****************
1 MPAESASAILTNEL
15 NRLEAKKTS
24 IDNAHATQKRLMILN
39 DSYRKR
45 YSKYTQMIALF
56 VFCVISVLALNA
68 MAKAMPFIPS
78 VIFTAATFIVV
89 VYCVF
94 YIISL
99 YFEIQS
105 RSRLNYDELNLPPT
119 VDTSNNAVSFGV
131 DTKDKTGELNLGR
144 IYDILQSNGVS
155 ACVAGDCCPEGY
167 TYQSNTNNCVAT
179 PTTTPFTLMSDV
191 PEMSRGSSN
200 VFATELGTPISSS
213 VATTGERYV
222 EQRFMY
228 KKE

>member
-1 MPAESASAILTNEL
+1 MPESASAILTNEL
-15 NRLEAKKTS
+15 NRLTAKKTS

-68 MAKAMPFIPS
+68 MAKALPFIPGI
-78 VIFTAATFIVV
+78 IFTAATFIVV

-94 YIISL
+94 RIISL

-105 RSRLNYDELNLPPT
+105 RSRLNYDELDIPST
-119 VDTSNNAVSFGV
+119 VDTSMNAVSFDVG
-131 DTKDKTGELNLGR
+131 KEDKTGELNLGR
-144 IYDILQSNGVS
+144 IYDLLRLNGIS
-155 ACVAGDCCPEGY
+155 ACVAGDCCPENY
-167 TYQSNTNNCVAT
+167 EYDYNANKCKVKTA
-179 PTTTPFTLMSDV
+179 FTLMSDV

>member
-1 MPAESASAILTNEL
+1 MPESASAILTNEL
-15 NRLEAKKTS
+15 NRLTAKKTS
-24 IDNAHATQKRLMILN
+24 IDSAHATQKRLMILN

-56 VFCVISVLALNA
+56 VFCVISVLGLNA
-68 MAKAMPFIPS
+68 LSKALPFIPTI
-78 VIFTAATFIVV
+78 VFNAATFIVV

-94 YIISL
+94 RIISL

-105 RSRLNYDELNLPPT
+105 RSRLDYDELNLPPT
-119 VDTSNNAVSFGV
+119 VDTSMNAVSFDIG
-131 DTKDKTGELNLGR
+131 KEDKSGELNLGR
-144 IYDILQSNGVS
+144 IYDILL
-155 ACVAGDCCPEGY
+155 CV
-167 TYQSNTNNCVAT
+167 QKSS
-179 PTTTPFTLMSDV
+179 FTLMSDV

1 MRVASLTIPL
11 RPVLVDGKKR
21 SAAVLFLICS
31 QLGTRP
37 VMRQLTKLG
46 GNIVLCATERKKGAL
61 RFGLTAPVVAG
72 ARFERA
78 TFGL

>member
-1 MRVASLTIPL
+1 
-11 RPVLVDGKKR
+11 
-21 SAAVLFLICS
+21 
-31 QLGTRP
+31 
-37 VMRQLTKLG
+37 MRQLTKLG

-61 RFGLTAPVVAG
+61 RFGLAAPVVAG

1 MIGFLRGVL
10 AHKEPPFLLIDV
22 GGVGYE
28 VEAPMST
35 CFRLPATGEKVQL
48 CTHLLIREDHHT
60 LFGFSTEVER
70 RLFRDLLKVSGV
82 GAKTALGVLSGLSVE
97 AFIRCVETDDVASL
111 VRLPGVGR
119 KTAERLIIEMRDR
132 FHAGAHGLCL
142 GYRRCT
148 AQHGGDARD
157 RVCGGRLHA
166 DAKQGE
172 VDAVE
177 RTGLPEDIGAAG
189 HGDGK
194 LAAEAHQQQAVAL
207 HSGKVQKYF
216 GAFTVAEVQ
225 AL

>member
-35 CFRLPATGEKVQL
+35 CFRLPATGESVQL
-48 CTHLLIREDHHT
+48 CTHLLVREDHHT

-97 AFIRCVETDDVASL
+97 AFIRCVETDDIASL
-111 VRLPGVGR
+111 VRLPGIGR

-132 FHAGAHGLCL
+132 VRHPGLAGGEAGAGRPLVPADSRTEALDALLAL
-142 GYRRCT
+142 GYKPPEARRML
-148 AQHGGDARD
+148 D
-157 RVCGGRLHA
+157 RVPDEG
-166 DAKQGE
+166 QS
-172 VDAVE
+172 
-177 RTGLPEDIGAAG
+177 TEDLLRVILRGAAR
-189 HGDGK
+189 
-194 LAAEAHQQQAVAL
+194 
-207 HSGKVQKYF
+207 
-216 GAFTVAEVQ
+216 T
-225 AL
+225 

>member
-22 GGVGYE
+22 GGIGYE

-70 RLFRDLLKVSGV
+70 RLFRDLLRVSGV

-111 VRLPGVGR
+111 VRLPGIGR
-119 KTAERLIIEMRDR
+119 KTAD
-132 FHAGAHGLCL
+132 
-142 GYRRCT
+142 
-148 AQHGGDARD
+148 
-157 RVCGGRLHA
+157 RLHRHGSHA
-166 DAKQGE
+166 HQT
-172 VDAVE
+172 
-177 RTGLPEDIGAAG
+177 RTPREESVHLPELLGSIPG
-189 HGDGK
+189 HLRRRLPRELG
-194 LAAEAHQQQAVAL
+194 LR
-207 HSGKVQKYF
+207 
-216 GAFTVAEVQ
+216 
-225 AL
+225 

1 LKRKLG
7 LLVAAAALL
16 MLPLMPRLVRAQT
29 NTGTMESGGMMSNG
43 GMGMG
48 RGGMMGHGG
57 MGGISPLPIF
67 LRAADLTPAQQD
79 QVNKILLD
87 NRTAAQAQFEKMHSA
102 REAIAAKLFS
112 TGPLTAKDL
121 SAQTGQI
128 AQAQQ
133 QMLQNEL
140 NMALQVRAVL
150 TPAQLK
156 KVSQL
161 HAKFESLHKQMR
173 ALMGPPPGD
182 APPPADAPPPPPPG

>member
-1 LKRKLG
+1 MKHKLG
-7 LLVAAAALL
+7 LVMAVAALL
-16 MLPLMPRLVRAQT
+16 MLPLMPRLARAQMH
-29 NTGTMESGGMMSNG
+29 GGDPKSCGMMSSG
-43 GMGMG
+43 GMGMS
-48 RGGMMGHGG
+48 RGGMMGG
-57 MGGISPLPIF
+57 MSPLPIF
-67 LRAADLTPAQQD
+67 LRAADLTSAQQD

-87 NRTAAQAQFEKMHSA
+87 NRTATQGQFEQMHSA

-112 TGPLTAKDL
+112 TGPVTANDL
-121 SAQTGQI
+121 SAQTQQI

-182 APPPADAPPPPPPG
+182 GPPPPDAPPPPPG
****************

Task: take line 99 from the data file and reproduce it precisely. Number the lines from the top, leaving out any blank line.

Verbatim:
+61 RFGLAAPVVAG